SEC Commissioner Hester Peirce, an evangelist for free markets

Hester Peirce’s day job is being one of five commissioners at the Securities and Exchange Commission. It is a pretty powerful job.

In reality, however, she’s an evangelist for transparent, free, deep, apolitical and unpoliticized capital markets. Ms. Peirce understands that the capital markets are essential for those who are trying to grow companies, for those who have the cash to invest in growing companies, and just generally for all Americans who care about our economy and nation.

In a conversation a few weeks ago, she shared a few thoughts. “When I thought about coming back to the SEC, one of the reasons I wanted to come back is because I care so much about our capital markets. They’re a national treasure. Our capital markets in the US are better than capital markets anywhere else in the world.”

“The capital markets are much more democratic (than bank financing). Anyone can participate, it’s much more rough and tumble. … It’s that wonderful opportunity for people to come together to fund each other’s businesses and fund each other and fuel each other’s retirements. That’s a great thing.”

That may be the best summation of the importance of free and open capital markets, untrammeled by political considerations, ever offered.

It is a necessary and valuable counterpoint to the environment, social and governance movement, which is an attempt by those on the left to politicize markets and impose their ideological preference on corporate America, deputizing, wherever possible, government financial regulators.

Some are unclear about ESG and believe it is a government-driven enterprise. Not true.

The core of the effort is three large institutional investors (Blackrock, State Street, and Vanguard) who, using the leverage provided by the capital given to them by investors, routinely coerce companies into compliance with their wishes. Their trusted lieutenants in this are the rating agencies (think Moody’s or S&P), who in addition to assessing the economic sturdiness of companies, also now rate them on ESG performance.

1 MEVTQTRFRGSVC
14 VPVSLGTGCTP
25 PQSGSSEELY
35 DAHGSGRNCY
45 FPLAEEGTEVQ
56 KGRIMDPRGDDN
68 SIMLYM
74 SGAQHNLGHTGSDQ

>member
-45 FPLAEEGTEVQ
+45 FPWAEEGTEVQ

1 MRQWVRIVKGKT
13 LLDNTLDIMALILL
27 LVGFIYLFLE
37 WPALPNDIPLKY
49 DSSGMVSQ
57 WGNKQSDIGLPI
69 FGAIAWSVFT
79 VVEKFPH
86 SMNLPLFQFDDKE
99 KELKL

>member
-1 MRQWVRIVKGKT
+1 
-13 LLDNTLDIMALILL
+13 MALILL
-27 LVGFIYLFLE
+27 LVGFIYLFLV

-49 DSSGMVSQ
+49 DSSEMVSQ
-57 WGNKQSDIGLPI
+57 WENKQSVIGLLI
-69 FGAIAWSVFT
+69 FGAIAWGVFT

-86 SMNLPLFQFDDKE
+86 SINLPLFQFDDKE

It is an impressive one-two punch and raises questions about the power of fund managers as well as possible conflicts within rating agencies.

Ms. Peirce has clear thoughts about this. “In many ways, ESG is something that companies and investors have thought about for as long as there have been companies and investors. You’re putting a plant in a town, you want to be on good terms with the people in the town, you want to be on good terms with your employees, you want to not pollute … and governance is core to managing companies well. ”

“Those things aren’t new. I think now … ESG is being used in a very politicized manner. If you really take it back to the basics … if you’re a money manager, tell investors what you’re doing with their money and tell them what your strategy is and tell them what you’re making your decisions based on and let them decide whether they want to invest with you.”

She continued. “What I’m seeing now is … an attempt to push the capital markets into being political and to deciding based on political bases, who gets funded and who doesn’t, what companies are doing, what they aren’t.”

“That can do real damage to the economy because it ends up making resource allocation decisions, not based on who can put those resources to the best use, but based on who can convince people that it satisfies someone else’s political agenda.”

The odd thing is that states like Texas and Florida have yet to do the one thing that would be most effective — withdraw their investments from the problem funds. Such a step would reduce the power of the fund managers, make them less able to muscle companies into doing their bidding, and reduce their enthusiasm for using the strength of their funds to pursue their private political aims.

That advice is applicable to individual investors as well. Know where your money is going and make decisions accordingly. As Ms. Peirce notes: “The ideal is to have your investors and your asset managers having a meeting of the minds — this asset manager has my definition of ESG and is managing my fund according to what I think is right.”

Toward the end of our conversation, Ms. Peirce offered this final, powerful defense of the markets: “Our capital markets play a democratizing force … they say to all comers, we don’t care who you are, who your parents were, what background you come from, we care that you have a brilliant idea and we want to fund it to turn it into a great business, or we care that you’re bringing money that will fund someone else’s brilliant idea.”

• Michael McKenna, a columnist for The Washington Times, is the president of MWR Strategies. He was most recently an assistant to the president and deputy director of the Office of Legislative Affairs at the White House.

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